Implementing a host blacklist with MySQL privileges

When I saw Shlomi’s recent post which asked (in part) for blacklist support in MySQL, I started thinking about ways in which this could be done using the tools we have today.  Here’s the example requirements Shlomi noted:

Speaking of whitelist, it would be great to have a host blacklist. If I wanted to grant access to ‘gromit’@’192.168.%’ except for ‘192.168.10.%’ — well, I would have to whitelist all the possible subnets. I can’t exclude a set of hosts.

I think that’s entirely possible without the overhead of whitelisting all possible subnets – let’s give it a go!

This solution will rely on the fact that the first step in authentication in MySQL is finding the most applicable host for the incoming connection.  That’s caused all sorts of annoyances in the past with the anonymous user, where some unfortunate MySQL user creates a named account with a wildcard host, like ‘somebody’@’%’, and then proceeds to test locally, getting access denied because they are using a password that doesn’t match the ”@’localhost’ account that MySQL chose to use instead.  We can leverage that behavior to implement a blacklist.  First, we create the most generic user account:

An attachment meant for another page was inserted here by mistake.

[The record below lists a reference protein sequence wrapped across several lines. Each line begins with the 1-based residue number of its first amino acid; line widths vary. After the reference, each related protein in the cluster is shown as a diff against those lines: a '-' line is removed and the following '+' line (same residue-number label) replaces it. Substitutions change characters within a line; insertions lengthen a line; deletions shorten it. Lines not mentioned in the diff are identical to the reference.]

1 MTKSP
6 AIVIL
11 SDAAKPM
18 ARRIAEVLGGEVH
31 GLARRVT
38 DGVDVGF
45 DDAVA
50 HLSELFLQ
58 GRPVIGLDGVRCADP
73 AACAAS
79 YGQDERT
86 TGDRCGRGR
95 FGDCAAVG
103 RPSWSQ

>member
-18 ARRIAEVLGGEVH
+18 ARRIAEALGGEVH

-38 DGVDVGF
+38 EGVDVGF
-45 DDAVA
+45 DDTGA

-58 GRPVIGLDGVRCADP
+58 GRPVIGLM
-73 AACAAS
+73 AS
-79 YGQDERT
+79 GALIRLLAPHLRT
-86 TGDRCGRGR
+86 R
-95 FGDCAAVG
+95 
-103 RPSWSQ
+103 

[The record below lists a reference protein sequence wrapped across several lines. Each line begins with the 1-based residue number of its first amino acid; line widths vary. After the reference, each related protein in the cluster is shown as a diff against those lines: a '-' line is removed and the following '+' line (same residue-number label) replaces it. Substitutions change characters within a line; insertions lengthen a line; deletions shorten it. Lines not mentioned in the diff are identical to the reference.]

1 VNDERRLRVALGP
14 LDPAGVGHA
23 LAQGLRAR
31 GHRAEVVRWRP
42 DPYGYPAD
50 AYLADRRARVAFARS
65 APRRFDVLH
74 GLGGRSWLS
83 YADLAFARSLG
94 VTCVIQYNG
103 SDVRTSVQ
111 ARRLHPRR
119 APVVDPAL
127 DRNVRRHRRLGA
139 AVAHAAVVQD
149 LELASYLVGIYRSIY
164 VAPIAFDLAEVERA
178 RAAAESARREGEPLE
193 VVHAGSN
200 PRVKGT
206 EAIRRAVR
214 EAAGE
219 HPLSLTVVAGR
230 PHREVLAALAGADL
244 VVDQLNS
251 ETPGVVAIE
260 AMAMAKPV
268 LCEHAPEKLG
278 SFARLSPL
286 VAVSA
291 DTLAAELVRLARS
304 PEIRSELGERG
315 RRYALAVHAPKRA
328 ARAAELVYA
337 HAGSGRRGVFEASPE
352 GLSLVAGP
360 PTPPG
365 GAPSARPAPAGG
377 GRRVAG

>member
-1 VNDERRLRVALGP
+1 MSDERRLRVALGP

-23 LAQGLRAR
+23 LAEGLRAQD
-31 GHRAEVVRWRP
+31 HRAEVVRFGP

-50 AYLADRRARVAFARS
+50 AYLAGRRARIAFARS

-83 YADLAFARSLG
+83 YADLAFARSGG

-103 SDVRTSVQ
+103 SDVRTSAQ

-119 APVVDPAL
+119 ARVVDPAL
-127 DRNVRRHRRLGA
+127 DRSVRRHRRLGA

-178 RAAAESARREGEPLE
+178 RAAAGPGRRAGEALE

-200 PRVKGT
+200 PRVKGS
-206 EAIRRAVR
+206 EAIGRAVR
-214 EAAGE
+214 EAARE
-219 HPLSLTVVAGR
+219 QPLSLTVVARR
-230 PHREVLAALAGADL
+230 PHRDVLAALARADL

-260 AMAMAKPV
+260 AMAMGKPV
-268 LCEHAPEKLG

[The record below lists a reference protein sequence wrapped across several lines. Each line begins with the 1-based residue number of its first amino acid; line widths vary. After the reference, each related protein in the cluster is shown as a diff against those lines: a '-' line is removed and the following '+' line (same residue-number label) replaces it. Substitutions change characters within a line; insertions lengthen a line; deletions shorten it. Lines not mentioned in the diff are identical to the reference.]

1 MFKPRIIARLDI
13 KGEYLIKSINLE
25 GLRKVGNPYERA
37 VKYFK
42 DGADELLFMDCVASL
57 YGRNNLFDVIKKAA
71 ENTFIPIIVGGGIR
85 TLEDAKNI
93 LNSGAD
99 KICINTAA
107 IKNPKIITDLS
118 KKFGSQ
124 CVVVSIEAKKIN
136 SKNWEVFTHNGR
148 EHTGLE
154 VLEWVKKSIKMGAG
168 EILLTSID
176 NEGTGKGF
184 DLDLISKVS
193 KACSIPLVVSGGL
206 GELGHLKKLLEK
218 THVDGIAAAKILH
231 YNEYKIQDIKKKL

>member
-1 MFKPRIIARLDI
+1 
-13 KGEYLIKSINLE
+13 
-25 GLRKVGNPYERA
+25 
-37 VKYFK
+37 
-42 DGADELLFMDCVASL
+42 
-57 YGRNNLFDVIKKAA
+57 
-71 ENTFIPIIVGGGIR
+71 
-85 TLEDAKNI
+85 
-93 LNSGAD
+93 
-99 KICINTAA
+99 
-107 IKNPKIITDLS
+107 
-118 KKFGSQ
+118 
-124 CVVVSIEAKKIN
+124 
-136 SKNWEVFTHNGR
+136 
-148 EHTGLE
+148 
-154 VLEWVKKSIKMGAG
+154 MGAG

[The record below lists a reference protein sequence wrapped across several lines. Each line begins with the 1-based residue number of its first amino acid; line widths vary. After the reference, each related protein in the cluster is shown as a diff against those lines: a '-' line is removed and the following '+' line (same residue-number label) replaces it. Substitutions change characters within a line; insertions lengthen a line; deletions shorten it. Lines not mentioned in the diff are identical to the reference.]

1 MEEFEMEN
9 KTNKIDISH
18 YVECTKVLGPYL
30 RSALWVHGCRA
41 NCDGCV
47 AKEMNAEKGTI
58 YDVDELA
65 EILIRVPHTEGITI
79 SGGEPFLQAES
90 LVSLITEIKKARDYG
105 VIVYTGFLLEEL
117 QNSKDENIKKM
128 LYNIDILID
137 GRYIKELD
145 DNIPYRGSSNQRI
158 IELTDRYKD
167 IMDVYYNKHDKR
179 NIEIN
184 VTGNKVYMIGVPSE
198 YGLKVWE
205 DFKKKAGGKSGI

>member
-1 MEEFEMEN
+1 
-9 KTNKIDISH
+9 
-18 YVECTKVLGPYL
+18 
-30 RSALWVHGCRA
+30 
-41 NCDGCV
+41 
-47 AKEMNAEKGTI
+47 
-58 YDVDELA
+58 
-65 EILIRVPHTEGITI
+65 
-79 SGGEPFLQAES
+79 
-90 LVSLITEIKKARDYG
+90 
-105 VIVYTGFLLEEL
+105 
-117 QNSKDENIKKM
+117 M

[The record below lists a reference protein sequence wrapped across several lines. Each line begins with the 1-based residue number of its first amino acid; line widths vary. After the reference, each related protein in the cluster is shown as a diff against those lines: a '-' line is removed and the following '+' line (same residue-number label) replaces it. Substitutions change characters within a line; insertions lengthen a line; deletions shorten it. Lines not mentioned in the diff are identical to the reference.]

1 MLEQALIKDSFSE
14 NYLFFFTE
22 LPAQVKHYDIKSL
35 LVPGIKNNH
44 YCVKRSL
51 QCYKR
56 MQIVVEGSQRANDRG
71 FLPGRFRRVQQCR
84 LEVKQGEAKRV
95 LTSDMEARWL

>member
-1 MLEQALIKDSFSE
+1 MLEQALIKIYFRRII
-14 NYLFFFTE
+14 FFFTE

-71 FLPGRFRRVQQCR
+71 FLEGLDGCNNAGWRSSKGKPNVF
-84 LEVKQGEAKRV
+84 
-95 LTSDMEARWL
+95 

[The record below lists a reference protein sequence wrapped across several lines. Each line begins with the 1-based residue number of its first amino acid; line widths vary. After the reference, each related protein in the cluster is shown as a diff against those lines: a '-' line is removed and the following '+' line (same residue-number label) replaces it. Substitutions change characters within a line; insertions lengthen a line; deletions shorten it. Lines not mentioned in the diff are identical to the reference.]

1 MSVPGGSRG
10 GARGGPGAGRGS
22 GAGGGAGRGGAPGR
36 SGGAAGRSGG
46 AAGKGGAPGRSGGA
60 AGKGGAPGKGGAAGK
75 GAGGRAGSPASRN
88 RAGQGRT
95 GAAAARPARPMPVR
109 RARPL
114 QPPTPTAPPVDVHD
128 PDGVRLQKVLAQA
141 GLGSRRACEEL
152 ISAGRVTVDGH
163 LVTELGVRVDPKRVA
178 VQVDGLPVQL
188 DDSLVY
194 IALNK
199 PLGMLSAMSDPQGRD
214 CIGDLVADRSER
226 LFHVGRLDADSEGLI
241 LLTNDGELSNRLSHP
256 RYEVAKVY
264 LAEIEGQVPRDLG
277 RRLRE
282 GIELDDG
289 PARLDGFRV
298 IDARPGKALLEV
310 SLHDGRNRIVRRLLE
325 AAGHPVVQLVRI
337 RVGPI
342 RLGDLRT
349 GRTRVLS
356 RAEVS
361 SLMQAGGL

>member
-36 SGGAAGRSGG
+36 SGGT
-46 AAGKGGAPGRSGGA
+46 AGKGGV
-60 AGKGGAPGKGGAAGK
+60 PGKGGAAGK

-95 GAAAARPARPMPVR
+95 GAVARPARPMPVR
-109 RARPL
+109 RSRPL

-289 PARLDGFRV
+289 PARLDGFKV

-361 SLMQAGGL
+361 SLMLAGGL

CREATE USER 'gromit'@'192.168.%' IDENTIFIED BY 'password';

Now we can create a second user with 192.168.10.% as the host, and we’ll make sure they can’t log in.  You can use something like my system_user_auth plugin, here, if you like, but there are other ways to make logins impossible:

CREATE USER 'gromit'@'192.168.10.%' IDENTIFIED WITH system_user_auth';

Now you can log in from any host on the 192.168.% subnet, except those hosts on 192.168.10.%.  I admit it’s not the prettiest solution in the world, but it works with the MySQL tools we have today.

3 thoughts on “Implementing a host blacklist with MySQL privileges

  1. Todd,

    This is very interesting! I’ll need to test this with some authentication plugin (or write my own “reject plugin”). If this turns out to work well – it’s a good enough solution for me!


  2. I found this post when searching for ideas on blacklisting in mysql in a similar way.

    I did some testing. If you’ve given access to explicit tables (i.e., not just all privs on *.*) to the less-specific user/host, then the more-specific user/host will see the less-specific user/host’s tables.

    user@192.168.10.% has select privs on *.*, table1, and table2.
    user@ has select privs on table2 only.

    When user logs in from, user can see table1 and table2.

    Maybe not a bug, given that blacklisting in mysql is out-of-documentation hacking, but not what I’d expect.

    You really have to disable access for that more-specific user/host to make this work, which, right, is what you said above.

    1. Thanks for sharing your experience and adding important nuance to user blacklist techniques, Valerie!

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